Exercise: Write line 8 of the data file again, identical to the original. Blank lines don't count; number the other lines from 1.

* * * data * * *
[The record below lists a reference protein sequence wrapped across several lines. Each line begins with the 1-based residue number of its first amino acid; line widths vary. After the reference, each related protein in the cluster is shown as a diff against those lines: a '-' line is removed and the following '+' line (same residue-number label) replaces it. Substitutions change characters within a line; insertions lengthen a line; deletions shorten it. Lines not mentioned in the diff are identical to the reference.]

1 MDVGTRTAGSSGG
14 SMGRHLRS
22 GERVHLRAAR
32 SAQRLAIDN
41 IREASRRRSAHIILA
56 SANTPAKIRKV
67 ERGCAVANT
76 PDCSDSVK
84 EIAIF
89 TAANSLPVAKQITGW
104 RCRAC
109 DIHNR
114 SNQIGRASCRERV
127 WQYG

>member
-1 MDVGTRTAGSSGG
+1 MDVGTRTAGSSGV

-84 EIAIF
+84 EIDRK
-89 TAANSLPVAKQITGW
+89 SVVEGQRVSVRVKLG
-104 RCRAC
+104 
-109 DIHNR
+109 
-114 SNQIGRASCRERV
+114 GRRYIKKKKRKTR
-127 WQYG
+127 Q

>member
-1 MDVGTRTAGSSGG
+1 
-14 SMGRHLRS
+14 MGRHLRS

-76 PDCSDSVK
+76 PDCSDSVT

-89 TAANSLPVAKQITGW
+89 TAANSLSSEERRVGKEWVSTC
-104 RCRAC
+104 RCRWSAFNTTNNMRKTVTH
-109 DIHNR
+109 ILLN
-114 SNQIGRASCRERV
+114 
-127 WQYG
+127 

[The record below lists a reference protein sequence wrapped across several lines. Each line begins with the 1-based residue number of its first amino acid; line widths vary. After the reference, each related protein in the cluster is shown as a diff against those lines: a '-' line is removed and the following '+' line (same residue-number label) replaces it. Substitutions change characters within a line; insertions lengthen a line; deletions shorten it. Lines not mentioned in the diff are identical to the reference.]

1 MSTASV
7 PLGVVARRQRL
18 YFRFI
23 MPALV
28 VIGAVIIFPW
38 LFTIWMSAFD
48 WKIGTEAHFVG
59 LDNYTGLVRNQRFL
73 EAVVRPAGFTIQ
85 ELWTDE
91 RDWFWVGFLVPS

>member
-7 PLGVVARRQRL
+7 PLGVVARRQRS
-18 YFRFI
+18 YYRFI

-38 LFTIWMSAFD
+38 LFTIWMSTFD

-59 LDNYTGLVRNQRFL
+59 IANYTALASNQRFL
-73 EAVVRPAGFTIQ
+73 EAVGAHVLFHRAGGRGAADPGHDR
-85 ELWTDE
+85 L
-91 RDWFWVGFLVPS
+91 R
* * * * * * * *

67 ERGCAVANT